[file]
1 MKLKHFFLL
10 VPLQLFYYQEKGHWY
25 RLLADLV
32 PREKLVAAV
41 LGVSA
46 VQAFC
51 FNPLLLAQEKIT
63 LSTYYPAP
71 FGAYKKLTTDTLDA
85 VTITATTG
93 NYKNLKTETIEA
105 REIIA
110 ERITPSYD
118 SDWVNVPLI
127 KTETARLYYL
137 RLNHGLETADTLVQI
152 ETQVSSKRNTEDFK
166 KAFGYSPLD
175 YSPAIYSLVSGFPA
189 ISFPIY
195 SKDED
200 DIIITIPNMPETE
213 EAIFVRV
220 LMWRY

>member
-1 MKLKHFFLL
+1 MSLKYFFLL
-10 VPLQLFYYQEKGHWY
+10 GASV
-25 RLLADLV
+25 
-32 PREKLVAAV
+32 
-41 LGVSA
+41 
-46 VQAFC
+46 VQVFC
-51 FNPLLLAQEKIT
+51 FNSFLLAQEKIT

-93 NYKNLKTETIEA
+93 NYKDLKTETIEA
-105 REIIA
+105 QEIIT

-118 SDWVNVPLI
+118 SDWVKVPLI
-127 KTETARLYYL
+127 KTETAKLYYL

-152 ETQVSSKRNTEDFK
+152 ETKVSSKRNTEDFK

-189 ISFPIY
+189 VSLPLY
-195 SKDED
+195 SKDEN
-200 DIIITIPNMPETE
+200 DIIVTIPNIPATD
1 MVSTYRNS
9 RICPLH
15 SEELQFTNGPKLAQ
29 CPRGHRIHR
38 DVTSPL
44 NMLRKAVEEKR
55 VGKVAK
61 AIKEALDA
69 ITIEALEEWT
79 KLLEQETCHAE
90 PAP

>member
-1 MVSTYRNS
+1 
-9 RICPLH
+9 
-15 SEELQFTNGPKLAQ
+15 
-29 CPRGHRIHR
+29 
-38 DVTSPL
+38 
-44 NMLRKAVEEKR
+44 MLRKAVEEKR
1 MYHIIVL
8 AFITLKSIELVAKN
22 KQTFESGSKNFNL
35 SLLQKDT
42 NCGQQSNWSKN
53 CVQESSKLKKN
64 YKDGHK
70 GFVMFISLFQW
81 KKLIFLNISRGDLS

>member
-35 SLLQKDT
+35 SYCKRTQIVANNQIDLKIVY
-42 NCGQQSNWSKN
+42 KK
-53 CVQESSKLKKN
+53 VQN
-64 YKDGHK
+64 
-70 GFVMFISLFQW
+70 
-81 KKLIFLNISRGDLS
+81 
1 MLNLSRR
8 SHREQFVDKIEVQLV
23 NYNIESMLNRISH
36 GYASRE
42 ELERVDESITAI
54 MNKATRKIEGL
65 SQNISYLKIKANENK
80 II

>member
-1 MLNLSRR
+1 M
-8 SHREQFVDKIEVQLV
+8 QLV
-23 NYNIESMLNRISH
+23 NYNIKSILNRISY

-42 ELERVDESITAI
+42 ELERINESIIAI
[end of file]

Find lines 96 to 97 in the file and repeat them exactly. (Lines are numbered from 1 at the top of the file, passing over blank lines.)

-64 YKDGHK
+64 